As I try to allay my anxiety about not finding my passion, I would hear someone say in a smug voice, “Oh…is my purpose and what I was born to do.” I wanted to tell them to shut up. However, I do not, and instead I berate myself. Well, how much of that can one take? I gave up trying to find the answers myself. Instead, I turned to God and asked Him to guide me to make His will mine. I asked Him to reveal to me whatever it was that He wanted me to do, and if it was not something that I love then help me to align it with His will. Please understand that God is, was, and will always be in my life, but as we humans normally do—we try things ourselves and when we are unable to move forward, turn to Him. So I gave up pushing, relaxed, and waited.

During this period, I stepped out of my box and began taking an interest in the people and things around me. This made me view my family and friends with new eyes. I was more open to ideas, I listened more, and I tried to be patient with people, mindful of their feelings. One day as I was doodling on my pad, thinking of what I would like to do, I wrote down my likes and dislikes, and skills/non-skills. The point that kept coming to the forefront was that it must be something of value and meaningful. I had the word “writing” under my skills category and next to that I wrote, “Must have a message.” I wrote down a few ideas and began to explore and expand one of my ideas into a story line. Now, I was not thinking of this as my passion, it was just an avenue that I was exploring. Sometime during this period it dawned on me that this could be my passion, and this was what I wanted to do. I felt an inner glow of satisfaction. There were no bells and whistles, I had stumbled on to it by accident. It was only afterward that a light bulb went off as I linked my love for reading into my desire to bring the written word into the lives of other people. The theme of my story was about someone reaching the point of accepting God in her life, and as I was in the process of writing about it, I became excited. Perhaps, I thought, this could be the chance to convey a message that could touch and change lives. I could share something positive and give a sense of contentment one gets after reading and enjoying a good book. It was something meaningful. YES! Then, I got really excited. Then, I did the Gene Kelly dance!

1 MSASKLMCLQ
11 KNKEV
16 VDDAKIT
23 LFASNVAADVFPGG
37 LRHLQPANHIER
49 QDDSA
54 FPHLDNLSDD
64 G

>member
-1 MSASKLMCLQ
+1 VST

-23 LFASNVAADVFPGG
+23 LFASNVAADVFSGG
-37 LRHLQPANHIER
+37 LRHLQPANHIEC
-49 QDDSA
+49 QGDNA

Wait a second! What would have happened if I did not find my passion? Or, if my writing led to a dead end? Should I have given up? Absolutely not! No one should. Instead, people who think that they are unworthy because they do not have a passion should know that they are a divine creation of God and that alone gives them value. I am sure that there will be more books and talks on the subject of passion, however, the experience of looking for my passion has taught me that we should not panic about not finding that passion. Instead, we should live and give of ourselves as opportunities open up where we least expect them. Also, we should be engaged actively in something, which may not be the “thing” that we want, but at least we would not be idle…we would be experiencing life.

My real insight to finding my passion was the journey. It took me out of my selfish world. I stepped out of my box and began taking an interest in everything around me. Someone once said, “Everyone has the power for greatness—not for fame, but greatness, because greatness is determined by service.” Be aware that passion does not have to be a specific thing nor does it have to be glamorous; one’s faith, family, and friends can be one’s passion. Sharing love and being true to ourselves are vital. And, above all, we should let God into our lives and have Him take control as He can dream a bigger dream for you and me than we could ever dream for yourselves.